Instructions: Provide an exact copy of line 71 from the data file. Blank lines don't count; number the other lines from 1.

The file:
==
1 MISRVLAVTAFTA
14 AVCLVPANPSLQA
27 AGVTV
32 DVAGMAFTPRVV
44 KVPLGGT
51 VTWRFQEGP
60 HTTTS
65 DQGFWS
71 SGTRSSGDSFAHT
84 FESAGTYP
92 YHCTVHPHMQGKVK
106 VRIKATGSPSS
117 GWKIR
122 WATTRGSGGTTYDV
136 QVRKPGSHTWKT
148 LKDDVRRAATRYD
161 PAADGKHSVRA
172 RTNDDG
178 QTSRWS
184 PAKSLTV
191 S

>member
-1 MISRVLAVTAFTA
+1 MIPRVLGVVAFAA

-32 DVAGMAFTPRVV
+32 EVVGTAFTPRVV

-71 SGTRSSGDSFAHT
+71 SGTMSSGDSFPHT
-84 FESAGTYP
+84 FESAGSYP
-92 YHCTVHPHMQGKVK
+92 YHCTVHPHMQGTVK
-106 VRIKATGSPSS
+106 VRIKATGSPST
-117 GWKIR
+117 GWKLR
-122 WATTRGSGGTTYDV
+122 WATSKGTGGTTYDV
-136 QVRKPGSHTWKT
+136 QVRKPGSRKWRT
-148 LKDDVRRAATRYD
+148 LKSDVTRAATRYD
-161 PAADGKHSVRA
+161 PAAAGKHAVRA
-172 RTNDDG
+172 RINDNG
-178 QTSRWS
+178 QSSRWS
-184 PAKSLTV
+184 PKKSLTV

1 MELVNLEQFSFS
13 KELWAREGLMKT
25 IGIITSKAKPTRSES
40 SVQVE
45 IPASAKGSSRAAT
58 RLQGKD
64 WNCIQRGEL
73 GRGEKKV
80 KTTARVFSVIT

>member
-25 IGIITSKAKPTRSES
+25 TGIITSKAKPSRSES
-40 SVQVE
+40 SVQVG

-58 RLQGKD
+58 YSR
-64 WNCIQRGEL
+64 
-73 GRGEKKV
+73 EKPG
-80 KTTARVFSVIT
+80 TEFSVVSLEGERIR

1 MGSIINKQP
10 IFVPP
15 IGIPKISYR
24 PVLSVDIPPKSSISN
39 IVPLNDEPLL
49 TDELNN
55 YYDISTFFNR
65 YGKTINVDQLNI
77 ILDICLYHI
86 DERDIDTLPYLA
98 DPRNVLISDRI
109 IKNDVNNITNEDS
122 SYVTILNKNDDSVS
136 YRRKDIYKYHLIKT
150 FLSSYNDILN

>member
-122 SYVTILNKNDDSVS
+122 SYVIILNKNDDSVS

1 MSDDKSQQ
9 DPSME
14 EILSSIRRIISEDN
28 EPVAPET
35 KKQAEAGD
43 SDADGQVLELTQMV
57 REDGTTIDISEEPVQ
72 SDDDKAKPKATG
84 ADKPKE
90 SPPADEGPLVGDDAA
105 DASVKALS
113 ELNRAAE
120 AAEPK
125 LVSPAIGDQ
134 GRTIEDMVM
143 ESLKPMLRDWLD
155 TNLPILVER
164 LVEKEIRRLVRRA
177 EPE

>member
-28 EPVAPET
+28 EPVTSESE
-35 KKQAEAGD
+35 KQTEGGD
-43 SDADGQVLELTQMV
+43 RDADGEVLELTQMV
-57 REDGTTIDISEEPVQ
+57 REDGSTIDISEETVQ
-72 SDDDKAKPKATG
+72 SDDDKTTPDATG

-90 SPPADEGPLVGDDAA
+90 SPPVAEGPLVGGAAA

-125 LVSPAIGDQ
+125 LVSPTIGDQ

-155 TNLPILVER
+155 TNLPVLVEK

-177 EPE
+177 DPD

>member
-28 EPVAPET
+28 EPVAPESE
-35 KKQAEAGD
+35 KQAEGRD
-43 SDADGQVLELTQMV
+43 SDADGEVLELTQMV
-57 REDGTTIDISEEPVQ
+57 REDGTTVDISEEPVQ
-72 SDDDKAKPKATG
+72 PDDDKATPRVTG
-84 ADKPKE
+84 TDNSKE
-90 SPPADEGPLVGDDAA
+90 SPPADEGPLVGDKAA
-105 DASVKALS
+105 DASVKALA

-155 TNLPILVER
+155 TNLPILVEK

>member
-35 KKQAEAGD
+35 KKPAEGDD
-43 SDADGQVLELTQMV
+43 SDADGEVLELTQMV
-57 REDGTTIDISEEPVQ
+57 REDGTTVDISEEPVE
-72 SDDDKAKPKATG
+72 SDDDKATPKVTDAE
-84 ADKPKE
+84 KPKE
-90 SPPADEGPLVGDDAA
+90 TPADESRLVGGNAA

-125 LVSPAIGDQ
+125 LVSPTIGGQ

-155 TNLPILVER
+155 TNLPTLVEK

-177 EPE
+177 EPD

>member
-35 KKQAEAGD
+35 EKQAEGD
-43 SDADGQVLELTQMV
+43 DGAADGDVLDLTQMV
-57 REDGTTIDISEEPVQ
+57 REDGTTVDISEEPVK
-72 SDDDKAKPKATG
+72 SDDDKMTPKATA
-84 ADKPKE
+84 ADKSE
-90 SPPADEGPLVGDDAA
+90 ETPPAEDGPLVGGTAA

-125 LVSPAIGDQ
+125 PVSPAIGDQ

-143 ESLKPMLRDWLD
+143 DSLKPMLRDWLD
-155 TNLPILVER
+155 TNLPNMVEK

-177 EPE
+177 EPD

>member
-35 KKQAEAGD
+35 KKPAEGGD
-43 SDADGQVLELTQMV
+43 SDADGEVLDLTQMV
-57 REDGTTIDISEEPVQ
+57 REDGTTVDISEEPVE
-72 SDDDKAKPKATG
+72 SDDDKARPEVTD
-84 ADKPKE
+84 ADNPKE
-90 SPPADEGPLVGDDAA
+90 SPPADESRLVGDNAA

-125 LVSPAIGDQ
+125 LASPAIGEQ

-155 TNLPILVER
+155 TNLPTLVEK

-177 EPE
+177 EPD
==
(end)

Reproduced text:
-80 KTTARVFSVIT